By: Greg Tartaglia – Record Sports
St. Mary’s strategy for rehabbing its football program is “pre-habbing” its athletes.
The Gaels experienced a rarity in 2018 – their first losing season in 25 years (4-5). They finished outside the top three in their division for the first time since the NJIC was formed in 2010.
Now, the good news: The team returns virtually intact.
“Last year, we had a lot of young guys playing at all the key positions,” coach Mike Coyne said. “So now, we’re looking at juniors and seniors at all the key positions.”
On top of inexperience, injuries became an issue last year.
“Our goal going into this summer was still to continue with our strength and agility, and basically, our ‘pre-hab’, meaning, injury prevention,” Coyne said.
“We’re doing [agility] work to strengthen up ligaments and ankles, so we could avoid all those silly injuries, where you’re out for a week here or there. And then, we’re doing a lot of neck [work] to protect us from head injuries.”
Coyne enters his third season at St. Mary with a record of 9-10. In that regard, he is ahead of predecessor Mike Sheridan, who inherited a JV-only program in 1985 and had one win in his first four varsity seasons.
All Sheridan did after that was notch 202 wins, 22 straight playoff appearances and 12 sectional-final bids in a span from 1995 to 2013.
The Gaels won a pair of sectional championships in North Parochial B (1976, 1980) early in the playoff era.
Low turnout contributed to some bleak times in the mid-’80s before Sheridan turned things around, guiding them to the 2006 Non-Public Group 1 crown.
St. Mary has reached the postseason twice in four seasons since the Non-Public Groups 1 and 2 brackets combined. It enjoyed four straight unbeaten divisional records from 2012-15, earning NJIC Patriot titles each time.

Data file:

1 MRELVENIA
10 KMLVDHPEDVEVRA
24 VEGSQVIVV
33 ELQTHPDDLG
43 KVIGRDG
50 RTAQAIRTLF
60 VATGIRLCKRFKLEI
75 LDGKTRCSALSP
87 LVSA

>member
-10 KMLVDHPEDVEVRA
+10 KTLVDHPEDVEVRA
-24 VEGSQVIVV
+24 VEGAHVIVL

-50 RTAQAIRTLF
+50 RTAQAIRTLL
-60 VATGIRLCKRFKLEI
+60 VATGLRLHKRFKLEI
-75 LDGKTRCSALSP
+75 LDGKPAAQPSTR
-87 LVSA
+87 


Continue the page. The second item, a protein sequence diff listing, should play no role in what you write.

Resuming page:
Besides being one of the smallest schools in their section, the Gaels always battle depth issues, which is why Coyne has placed such an emphasis on fitness and conditioning.
Line play presented its own challenges a year ago, but 2019 should be a different story.
“We’ve got to improve up front, and we will,” Coyne said. “Those sophomores that we kind of threw out there last year, that weren’t ready, they’re ready now. And they’re hungry.
“You’re not going to see anybody 6-6, 300 pounds,” he added. “They’re workhorses … St. Mary is blue-collar kids that just want to go out there and beat up the person in front of them.”
The older, wiser Gaels have several skill players that have college potential, including Division I prospect Matt Toman at quarterback. The 6-foot-4, 215-pound rising senior played in four games last fall after sitting out the 30-day transfer period.
The ingredients appear to be in place for St. Mary to take a big step forward.
“Our skill set is pretty deep,” Coyne said. “With [receiver] Shamel Mercado and [running back] Dave Tarallo as seniors this summer, they’re really jelling, and everything’s just kind of coming together.
“But really, we’re just focused on ourselves, getting better every day, and that’s all we can control.”